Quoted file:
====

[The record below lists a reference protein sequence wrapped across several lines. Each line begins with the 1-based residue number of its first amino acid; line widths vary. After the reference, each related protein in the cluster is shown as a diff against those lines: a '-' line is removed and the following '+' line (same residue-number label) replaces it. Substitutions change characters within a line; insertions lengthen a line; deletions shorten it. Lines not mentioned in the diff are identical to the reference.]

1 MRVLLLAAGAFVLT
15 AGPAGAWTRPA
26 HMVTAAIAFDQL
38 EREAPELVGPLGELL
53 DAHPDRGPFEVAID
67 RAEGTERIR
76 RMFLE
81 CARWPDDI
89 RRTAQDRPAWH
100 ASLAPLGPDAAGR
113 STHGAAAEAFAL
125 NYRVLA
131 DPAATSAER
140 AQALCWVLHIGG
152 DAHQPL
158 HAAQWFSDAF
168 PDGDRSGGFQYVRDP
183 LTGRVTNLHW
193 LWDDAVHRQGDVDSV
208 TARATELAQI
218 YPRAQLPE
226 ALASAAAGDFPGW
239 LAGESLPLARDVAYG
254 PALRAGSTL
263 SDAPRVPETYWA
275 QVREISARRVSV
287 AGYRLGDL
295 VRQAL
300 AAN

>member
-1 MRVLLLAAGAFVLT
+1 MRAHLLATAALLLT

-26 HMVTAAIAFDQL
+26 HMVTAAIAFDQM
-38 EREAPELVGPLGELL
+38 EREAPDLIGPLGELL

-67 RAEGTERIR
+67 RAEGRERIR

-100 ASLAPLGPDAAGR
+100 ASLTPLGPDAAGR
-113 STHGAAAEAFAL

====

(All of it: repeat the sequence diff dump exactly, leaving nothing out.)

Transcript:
[The record below lists a reference protein sequence wrapped across several lines. Each line begins with the 1-based residue number of its first amino acid; line widths vary. After the reference, each related protein in the cluster is shown as a diff against those lines: a '-' line is removed and the following '+' line (same residue-number label) replaces it. Substitutions change characters within a line; insertions lengthen a line; deletions shorten it. Lines not mentioned in the diff are identical to the reference.]

1 MRVLLLAAGAFVLT
15 AGPAGAWTRPA
26 HMVTAAIAFDQL
38 EREAPELVGPLGELL
53 DAHPDRGPFEVAID
67 RAEGTERIR
76 RMFLE
81 CARWPDDI
89 RRTAQDRPAWH
100 ASLAPLGPDAAGR
113 STHGAAAEAFAL
125 NYRVLA
131 DPAATSAER
140 AQALCWVLHIGG
152 DAHQPL
158 HAAQWFSDAF
168 PDGDRSGGFQYVRDP
183 LTGRVTNLHW
193 LWDDAVHRQGDVDSV
208 TARATELAQI
218 YPRAQLPE
226 ALASAAAGDFPGW
239 LAGESLPLARDVAYG
254 PALRAGSTL
263 SDAPRVPETYWA
275 QVREISARRVSV
287 AGYRLGDL
295 VRQAL
300 AAN

>member
-1 MRVLLLAAGAFVLT
+1 MRAHLLATAALLLT

-26 HMVTAAIAFDQL
+26 HMVTAAIAFDQM
-38 EREAPELVGPLGELL
+38 EREAPDLIGPLGELL

-67 RAEGTERIR
+67 RAEGRERIR

-100 ASLAPLGPDAAGR
+100 ASLTPLGPDAAGR
-113 STHGAAAEAFAL